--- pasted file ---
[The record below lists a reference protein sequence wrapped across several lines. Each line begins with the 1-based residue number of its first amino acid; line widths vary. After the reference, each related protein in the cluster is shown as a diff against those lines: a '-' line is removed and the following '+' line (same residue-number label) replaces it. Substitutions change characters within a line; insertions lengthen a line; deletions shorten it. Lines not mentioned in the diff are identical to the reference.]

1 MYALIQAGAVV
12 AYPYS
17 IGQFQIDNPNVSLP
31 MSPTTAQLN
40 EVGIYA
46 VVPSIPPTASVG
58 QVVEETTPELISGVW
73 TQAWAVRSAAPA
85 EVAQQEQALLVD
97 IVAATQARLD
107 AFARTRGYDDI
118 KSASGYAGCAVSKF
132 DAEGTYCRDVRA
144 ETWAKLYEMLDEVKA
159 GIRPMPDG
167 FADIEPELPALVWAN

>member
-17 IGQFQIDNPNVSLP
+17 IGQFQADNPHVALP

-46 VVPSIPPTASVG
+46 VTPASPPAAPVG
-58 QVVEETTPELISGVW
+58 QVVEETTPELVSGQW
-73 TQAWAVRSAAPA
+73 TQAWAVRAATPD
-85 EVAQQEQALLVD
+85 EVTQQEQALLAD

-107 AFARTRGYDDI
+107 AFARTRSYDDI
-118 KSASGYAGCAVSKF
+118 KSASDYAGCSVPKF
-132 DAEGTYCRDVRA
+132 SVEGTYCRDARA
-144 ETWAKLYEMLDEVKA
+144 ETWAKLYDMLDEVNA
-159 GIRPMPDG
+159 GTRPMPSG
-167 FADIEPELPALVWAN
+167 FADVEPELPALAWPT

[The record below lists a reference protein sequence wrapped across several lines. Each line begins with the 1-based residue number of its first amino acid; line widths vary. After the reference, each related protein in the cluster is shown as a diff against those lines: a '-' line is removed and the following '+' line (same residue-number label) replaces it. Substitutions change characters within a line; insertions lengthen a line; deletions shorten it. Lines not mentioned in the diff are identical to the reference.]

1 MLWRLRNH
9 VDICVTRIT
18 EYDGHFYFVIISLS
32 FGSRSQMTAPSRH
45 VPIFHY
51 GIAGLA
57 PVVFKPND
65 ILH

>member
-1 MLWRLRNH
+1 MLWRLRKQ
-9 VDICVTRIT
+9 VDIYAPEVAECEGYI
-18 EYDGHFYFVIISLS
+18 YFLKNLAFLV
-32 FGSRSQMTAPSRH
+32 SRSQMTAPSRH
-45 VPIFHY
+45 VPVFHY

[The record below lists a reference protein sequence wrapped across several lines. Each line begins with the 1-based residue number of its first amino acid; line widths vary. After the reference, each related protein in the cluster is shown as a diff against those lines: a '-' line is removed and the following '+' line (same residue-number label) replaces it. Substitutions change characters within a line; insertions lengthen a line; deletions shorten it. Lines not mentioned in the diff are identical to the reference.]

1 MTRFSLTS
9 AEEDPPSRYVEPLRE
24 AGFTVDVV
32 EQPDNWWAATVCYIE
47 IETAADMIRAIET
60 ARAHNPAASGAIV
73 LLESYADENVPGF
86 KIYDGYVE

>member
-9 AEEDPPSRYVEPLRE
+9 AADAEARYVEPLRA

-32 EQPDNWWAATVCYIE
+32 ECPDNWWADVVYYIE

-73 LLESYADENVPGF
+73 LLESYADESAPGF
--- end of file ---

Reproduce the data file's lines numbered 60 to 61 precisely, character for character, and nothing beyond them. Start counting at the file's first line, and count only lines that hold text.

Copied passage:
+45 VPVFHY

[The record below lists a reference protein sequence wrapped across several lines. Each line begins with the 1-based residue number of its first amino acid; line widths vary. After the reference, each related protein in the cluster is shown as a diff against those lines: a '-' line is removed and the following '+' line (same residue-number label) replaces it. Substitutions change characters within a line; insertions lengthen a line; deletions shorten it. Lines not mentioned in the diff are identical to the reference.]